Why Introducing Some Nostalgia Into Your Relationship Might Be A Good Thing

Nostalgia, that bittersweet longing we feel for a time in the past, is often spoken about in a negative sense. We are told to look ahead and not live in the past. Especially in a relationship setting, nostalgia is not something that's encouraged. 

But according to a 2023 study published in Couple and Family Psychology: Research and Practice, there is a positive link between nostalgia and relationships. In fact this is not the only study that has explored this subject. A 2022 study published in the Journal of Social and Personal Relationships also explored how fondly longing for and remembering how you and your partner were in the good old days can enhance your relationship. As lead researcher of the 2022 study, Nicholas Evans, told Greater Good Magazine, "Our conclusion is that experiencing nostalgia temporarily enhances perceptions of relationship quality. People report more closeness, commitment, and relationship satisfaction after listening to a nostalgic song or writing about nostalgia."

When was the last time you looked at your wedding album or heard a song that reminded you of your early dating days and felt an instant sense of closeness to your significant other? While Evans shared that there's untapped potential in this phenomenon, romantic nostalgia is a healthy relationship habit some people might think is toxic. Intrigued? Here's what introducing a little bit of nostalgia could do for you and your partner. 

Nostalgia could help you navigate conflict better

The 2023 study focused on the positive effects of nostalgia when it came to conflict resolution and commitment. As developmental clinical psychologist Susan Krauss Whitbourne shared on the study in Psychology Today, "Thinking back on the past nostalgically, also called 'relational savoring,' could provide a much-needed antidote to current strains. Generating positive memories, then, could negate or cancel out the negative feelings in the present."

Conflict is an area many of us struggle with. In the heat of the moment, it's easy to get lost in frustration and anger. By learning to take a breath and even go into separate rooms if needed, and forcing yourself to reflect on your early and more joyous days together, you might just give yourself a different perspective with which you can come back to the conversation. As nostalgia researcher and professor Krystine Batcho wrote in Psychology Today, "When partners have come into conflict, nostalgia can soothe the emotional landscape and defuse negative emotions, such as anger, and counterproductive motives, such as resentment and revenge. The softer mood that nostalgia induces is more amenable to feelings of loyalty and forgiveness."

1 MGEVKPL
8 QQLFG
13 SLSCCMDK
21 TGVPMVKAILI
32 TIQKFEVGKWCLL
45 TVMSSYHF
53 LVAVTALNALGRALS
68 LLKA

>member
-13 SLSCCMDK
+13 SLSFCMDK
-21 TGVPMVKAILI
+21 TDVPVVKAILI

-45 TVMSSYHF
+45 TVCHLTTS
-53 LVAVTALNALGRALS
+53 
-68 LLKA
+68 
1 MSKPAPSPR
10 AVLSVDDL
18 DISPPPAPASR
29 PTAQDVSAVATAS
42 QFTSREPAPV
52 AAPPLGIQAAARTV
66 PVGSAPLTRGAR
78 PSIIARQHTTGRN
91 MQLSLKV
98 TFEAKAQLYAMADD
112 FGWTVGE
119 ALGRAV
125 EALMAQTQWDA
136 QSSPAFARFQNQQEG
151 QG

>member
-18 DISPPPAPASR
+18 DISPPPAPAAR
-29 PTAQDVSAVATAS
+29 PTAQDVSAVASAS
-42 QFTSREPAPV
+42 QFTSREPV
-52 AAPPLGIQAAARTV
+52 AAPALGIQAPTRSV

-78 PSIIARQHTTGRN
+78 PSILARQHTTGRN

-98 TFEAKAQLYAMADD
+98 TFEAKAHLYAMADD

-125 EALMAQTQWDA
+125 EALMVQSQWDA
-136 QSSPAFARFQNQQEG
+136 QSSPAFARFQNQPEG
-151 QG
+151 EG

To help have easy access to old memories when you need them, try placing photos around your home. Or have a Spotify playlist of the songs that remind you of your early dating days which you can turn to. Even maintaining a journal is a good way to rekindle old emotions when you need them. 

Indulging in some nostalgia might bring optimism into your relationship

One of the things we do to sabotage our relationships is to view them negatively. 

When the monotony of life seeps in or we get so accustomed to our significant other that the thought of the relationship doesn't thrill us like it used to anymore, it might be useful to turn your gaze toward your past together. One of the good things about the initial stages of a relationship is the excitement or romance of it all and how everything felt so magical back then. Harnessing from those memories can help you inject some excitement into the present as well. As Batcho shared in Psychology Today, "The yearning for what once was and no longer is can energize people to recapture what they miss. The realization that what was lost did exist at one point in their life offers hope that they can recover it, perhaps in an even better form."

This might mean making an intentional effort to revisit some of the old restaurants you frequented together for a meal or even spending a romantic evening at home watching movies you used to watch together when you first started dating. You could even spend some time talking about how you both met and how you felt about one another back then. Sometimes, a long-term commitment can benefit from a simple trip down memory lane, especially since we're prone to being forgetful as human beings.